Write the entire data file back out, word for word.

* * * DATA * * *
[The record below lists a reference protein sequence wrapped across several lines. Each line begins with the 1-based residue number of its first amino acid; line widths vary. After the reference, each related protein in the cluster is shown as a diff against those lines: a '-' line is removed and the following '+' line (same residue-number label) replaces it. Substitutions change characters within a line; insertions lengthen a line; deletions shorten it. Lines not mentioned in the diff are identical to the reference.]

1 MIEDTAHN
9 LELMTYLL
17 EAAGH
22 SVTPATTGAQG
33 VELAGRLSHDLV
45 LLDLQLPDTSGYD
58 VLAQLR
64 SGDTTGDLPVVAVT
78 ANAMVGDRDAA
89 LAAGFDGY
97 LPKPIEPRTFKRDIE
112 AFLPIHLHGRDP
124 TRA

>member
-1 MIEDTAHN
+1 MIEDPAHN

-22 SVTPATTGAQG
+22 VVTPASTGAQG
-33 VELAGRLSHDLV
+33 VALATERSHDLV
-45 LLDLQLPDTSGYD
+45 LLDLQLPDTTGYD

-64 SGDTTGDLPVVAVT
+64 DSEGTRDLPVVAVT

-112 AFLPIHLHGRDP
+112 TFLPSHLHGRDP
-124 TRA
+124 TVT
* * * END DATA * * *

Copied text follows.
[The record below lists a reference protein sequence wrapped across several lines. Each line begins with the 1-based residue number of its first amino acid; line widths vary. After the reference, each related protein in the cluster is shown as a diff against those lines: a '-' line is removed and the following '+' line (same residue-number label) replaces it. Substitutions change characters within a line; insertions lengthen a line; deletions shorten it. Lines not mentioned in the diff are identical to the reference.]

1 MIEDTAHN
9 LELMTYLL
17 EAAGH
22 SVTPATTGAQG
33 VELAGRLSHDLV
45 LLDLQLPDTSGYD
58 VLAQLR
64 SGDTTGDLPVVAVT
78 ANAMVGDRDAA
89 LAAGFDGY
97 LPKPIEPRTFKRDIE
112 AFLPIHLHGRDP
124 TRA

>member
-1 MIEDTAHN
+1 MIEDPAHN

-22 SVTPATTGAQG
+22 VVTPASTGAQG
-33 VELAGRLSHDLV
+33 VALATERSHDLV
-45 LLDLQLPDTSGYD
+45 LLDLQLPDTTGYD

-64 SGDTTGDLPVVAVT
+64 DSEGTRDLPVVAVT

-112 AFLPIHLHGRDP
+112 TFLPSHLHGRDP
-124 TRA
+124 TVT